Co-pastoring

Discussion in 'Pastoral Ministries' started by SaggyWoman, Mar 22, 2008.

  1. SaggyWoman

    SaggyWoman
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    Does your church have co-pastoring where two people are "equally" serving as pastor? How is that working for your church?
     
  2. exscentric

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    This is from the past - number of years ago two of us "copastored" though my friend of many years was the "called" pastor and I was asked to "copastor. He was the "in charge person" as I would recommend in any situation - personal opinion of course.

    We were both students and it was a small church, both worked as well. We changed off doing different things - he did most of the preaching and I did most of the teaching. We called together, if someone was in the hospital we both showed up. Our church had an eldership and deacon constitution which called for this sort of arrangement.

    It worked quite well though we were both sensitive to difference in opinion in some areas of interpretation. If one of us landed on a difference we usually introduced the difference of opinion and presented both sides or if one of us had taught/preached a specific subject recently we normally skimmed over rather than beat it to death.

    In my own case It would have to be someone I knew would work with me and someone that would respect me as and equal rather than a subject. I'm not sure I could work the situation with just anyone. Of course I'm the center of the universe so that may relate some :smilewinkgrin:
     
  3. PastorSBC1303

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    I have personally never been a part of a ministry with a co-pastor. However, I have a friend who is a co-pastor with 2 other guys in California. They been doing it for the last 5 years or so and it seems to work really well. They are all considered co-pastors by the congregation.

    My friend preaches one service on Sundays and then he handles all the administrative duties. Another guy preaches the other service and handles all the pastoral care duties. Then the third guy handles the youth, children, and educational ministries. They share any counseling situations that come up as they relate to their other areas of ministry.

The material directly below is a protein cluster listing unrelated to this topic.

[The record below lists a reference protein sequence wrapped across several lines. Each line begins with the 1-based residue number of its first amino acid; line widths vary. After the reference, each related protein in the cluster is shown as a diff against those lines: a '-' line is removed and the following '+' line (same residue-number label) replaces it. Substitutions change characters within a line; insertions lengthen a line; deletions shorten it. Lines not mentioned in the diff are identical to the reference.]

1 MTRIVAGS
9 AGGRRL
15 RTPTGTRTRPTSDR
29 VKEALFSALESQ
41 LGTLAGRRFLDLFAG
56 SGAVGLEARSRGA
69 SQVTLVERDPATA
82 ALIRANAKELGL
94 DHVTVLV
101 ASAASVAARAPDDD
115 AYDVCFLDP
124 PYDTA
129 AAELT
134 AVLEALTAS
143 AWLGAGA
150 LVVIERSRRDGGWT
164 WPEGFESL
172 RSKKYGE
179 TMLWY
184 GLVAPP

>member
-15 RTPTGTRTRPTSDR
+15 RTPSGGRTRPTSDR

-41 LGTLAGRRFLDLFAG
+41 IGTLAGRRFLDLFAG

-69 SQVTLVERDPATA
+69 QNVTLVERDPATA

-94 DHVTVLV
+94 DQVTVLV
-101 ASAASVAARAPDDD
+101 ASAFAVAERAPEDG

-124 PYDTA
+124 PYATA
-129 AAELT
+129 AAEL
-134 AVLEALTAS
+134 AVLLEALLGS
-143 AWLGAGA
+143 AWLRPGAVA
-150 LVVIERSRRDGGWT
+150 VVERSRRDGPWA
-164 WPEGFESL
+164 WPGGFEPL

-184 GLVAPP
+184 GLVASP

#3 PastorSBC1303, Mar 23, 2008
    Last edited by a moderator: Mar 23, 2008
  4. Salty

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    I come from a military background. Only one person can be in charge. If there are three Privates, one of them is the ranking Private (determination is based on Army Regulation)

    Someone needs to make the ultimate decision. With a co-pastor; one may not make a valid case as to avoid a touchy situation. Now, there is nothing wrong with an Asst Pastor, to give his/her opinion, but the final decision should be by the pastor. Likewise in the Army, a good officer will always listen to the advice of his NCO before making a final decision.

    As for me, I doubt I would ever be involved in a co-pastor situation.

    Salty

    ps I know, I know - why did I use the phrase his/her (for pastor). I am not a believer of female pastors - I just did it for fun :applause: . Otherwise, I never use the awkward and choppy reading of "his/her":thumbs:
     
  5. StefanM

    StefanM
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    The church is not a military organization, though.

    The pastor is not the "general" of the church.
     
  6. Salty

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    I realize the church is not a military organization (hmm, you do have the Salvation Army) but there are many similarities. The same can go for any organization. When I went to take over a Christian radio station in WV, the boss had made the mistake of making 3 people co-managers. Boy the place was in a mess when I got there.

    How about a family. Mom and Dad are not co-heads. In fact Scripture tells us that the man is the head of the family - as long as he is walking with the Lord. That doesn't mean he "rules" over his wife - they are a team, but when there is a difference of opinion the husband must make the decision; just as a pastor, manager, or General.

    Salty
     
  7. Joseph M. Smith

    Joseph M. Smith
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    I have noticed that husband-and-wife co-pastoring is becoming fairly common among African-American churches in the Washington area. I do not know how it really works out in practice.

    One of you posted saying that when someone was in the hospital, the co-pastors both visited. I was a senior pastor with an assistant pastor who "claimed" any young people in the hospital as "his", and did not like it when I visited them. I used to say to him, "If we are both doing the same thing, one of us is unnecessary." Guess which one I thought fit that category.
     
  8. exscentric

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    ""If we are both doing the same thing, one of us is unnecessary." Guess which one I thought fit that category."

    This seems to be an example of why it takes people suited to the copastoring idea.
     

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